As I hung up the phone I was feeling pretty good and thinking this “trust your journey” stuff was pretty snazzy. It was getting close to noon and I would be soon entering a part of the lake busy with holiday boat traffic.  I decided to pull over and eat lunch as well to stretch.  I spent a short time on shore as the dam was still a solid afternoon’s paddle away and I wanted to make that shuttle pickup.  As I was shoving off a fisherman trolling by started asking me questions about my trip with specific questions about where I camped every night.  I filled him in and threw in a few grumbles about how I couldn’t plan ahead more than a day ahead because of the unknowns of river travel and that had me in a pickle with no place to camp that night.  “You can set up your tent behind my RV if you want” was his reply.  A quick exchange of phone numbers and I was off; within 30 minutes a shuttle and tent-site had fallen into my lap.  Always trust in the wisdom of a Jenna!

The wind died shortly after Ryan made his offer camping offer and I spent the rest of the day paddling in the 90 degree heat and humidity.  As promised, Paul was waiting for me at the Oahe dam and we quickly loaded up my gear and he took me to Campground #3.  The Crego family were either out fishing (Ryan) or running errands so I set up behind campsite #204 before heading off to get a shower.  When I returned Ryan was down by the water securing toys and rafts for the evening.  After quick introductions to the rest of the family Ryan apologized that he had to leave to run to the store to replace a sandal he lost that day on the water.  “Do you mind if I ride along, I need to pick up a few items” was my reply.

Approaching the Oahe Dam
On our way to Walmart I got the basic gist of Ryan’s life.  He lives in a small town (population 33) on the Wyoming/South Dakota border and works in the lumber industry.  Ryan grew up on a cattle and sheep ranch, which he loved.  He now works as a lumberjack (the first I’ve ever met!), is married, and has an amazing family.  I found him to be easy going and confident and, like many people that spend long hours thinking while they work, quite insightful.  We chatted a bit about his thoughts on the timber industry, the US Forest Service and their management practices, and the future.  As an old botany and ecology professor that always includes a few lectures on fire ecology in his classes, I was glad to hear how Ryan’s thoughts meshed with my own.  Two ends of the spectrum (one academic and the other extraction industry) that have reached many of the same conclusions.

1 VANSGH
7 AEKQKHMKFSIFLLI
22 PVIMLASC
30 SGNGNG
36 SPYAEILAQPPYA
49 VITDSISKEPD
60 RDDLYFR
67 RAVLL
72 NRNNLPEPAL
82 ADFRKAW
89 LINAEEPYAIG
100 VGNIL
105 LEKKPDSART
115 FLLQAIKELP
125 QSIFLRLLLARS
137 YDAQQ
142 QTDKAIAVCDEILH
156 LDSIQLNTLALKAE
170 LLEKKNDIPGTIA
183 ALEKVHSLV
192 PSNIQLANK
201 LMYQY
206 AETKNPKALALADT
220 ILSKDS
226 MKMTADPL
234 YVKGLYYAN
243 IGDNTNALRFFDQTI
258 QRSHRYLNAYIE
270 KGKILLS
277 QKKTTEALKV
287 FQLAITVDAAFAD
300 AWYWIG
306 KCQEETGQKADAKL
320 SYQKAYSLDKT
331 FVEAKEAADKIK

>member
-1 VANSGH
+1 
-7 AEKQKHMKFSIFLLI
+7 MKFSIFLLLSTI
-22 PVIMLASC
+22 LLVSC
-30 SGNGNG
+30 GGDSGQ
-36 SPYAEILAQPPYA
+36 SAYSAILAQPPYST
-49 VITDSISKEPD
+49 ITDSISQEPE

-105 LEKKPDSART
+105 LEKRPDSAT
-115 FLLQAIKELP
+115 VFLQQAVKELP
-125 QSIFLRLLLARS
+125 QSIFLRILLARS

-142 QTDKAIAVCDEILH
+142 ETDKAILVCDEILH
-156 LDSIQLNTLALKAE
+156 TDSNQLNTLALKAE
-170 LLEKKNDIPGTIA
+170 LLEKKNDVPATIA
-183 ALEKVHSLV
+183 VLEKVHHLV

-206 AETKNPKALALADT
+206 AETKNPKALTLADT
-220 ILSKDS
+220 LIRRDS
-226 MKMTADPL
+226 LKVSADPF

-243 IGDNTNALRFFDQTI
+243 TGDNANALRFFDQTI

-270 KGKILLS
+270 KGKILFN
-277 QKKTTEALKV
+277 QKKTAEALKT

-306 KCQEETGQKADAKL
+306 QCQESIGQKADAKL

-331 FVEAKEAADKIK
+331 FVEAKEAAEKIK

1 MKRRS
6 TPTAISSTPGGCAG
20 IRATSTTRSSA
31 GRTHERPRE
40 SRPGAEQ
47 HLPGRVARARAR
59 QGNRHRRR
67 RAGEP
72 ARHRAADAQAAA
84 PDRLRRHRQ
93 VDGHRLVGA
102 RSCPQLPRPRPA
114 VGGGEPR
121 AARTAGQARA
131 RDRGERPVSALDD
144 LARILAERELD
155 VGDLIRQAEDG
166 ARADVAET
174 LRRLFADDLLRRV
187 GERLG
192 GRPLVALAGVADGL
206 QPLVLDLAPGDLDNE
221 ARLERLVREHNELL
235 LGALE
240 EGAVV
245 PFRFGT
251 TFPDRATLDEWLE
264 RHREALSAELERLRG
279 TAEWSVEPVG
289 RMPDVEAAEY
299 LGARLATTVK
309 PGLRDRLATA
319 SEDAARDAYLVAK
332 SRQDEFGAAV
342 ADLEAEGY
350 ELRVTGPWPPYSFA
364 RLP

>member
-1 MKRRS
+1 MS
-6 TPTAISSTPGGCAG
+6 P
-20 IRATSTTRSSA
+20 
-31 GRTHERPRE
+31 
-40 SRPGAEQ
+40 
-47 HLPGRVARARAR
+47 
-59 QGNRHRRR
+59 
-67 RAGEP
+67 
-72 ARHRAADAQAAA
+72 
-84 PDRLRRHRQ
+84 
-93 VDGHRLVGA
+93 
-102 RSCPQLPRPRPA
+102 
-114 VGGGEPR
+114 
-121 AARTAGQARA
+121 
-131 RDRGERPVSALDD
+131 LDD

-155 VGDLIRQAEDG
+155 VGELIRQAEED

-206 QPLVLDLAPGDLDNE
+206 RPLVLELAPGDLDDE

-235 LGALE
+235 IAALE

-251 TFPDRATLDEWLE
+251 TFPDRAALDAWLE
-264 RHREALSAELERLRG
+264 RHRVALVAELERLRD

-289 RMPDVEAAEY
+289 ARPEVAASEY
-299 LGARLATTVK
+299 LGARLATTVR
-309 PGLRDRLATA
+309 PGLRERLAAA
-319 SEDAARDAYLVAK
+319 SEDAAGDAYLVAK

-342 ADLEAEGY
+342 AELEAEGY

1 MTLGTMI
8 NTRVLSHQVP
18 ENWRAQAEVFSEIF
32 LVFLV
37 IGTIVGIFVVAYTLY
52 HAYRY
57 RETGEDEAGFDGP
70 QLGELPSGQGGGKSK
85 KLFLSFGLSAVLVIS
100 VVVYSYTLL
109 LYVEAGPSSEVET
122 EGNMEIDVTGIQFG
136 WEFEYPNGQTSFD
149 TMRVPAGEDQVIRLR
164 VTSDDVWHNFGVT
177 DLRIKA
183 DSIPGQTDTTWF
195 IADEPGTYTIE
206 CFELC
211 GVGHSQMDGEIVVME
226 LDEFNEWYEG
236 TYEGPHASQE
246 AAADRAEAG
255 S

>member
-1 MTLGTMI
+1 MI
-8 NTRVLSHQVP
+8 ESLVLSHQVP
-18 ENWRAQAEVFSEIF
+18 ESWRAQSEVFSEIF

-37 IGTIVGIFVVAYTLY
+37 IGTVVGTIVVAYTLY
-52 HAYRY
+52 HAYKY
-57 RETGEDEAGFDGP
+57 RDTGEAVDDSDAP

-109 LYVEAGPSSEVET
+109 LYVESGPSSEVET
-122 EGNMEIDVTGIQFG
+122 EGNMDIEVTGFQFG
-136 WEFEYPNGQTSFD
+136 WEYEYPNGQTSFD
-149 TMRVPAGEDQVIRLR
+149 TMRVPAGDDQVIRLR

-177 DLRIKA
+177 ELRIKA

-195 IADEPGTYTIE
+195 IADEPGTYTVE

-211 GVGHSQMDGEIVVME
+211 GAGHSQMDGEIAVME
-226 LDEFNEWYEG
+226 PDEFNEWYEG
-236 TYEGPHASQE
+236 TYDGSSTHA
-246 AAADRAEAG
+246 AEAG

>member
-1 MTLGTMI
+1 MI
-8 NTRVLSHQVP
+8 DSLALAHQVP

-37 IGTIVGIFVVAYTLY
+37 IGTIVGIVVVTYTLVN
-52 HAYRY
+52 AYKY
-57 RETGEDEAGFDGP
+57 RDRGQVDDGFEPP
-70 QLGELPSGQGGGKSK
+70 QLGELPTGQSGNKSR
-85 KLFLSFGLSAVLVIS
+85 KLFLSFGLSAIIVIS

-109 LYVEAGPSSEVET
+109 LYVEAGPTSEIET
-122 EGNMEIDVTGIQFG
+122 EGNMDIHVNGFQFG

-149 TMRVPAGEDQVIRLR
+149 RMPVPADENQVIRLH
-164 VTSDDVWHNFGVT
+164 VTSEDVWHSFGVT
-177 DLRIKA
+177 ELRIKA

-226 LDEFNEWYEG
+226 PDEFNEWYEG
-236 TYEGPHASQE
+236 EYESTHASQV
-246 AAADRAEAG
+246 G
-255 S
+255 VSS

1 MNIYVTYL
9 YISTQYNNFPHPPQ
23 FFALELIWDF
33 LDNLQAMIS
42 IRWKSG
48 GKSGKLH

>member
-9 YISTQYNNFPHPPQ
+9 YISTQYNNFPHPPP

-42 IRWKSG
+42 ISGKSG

I wrapped up my stay in Pierre by sleeping in (6:00 a.m.) on July 5th and taking my time to shower and pack for my descent of Lake Sharpe.  The Crego family helped carry my gear down to the river and watched as I managed to get it all inside “that small canoe.”  I shoved off right at the noon hour to begin my next set of adventures that included more thunderstorms, meeting some amazing people, and again being windbound.  Of course, to hear about those events you’ll have to wait for the next update to the solopaddler.com blog! 😆


No comments:

Post a Comment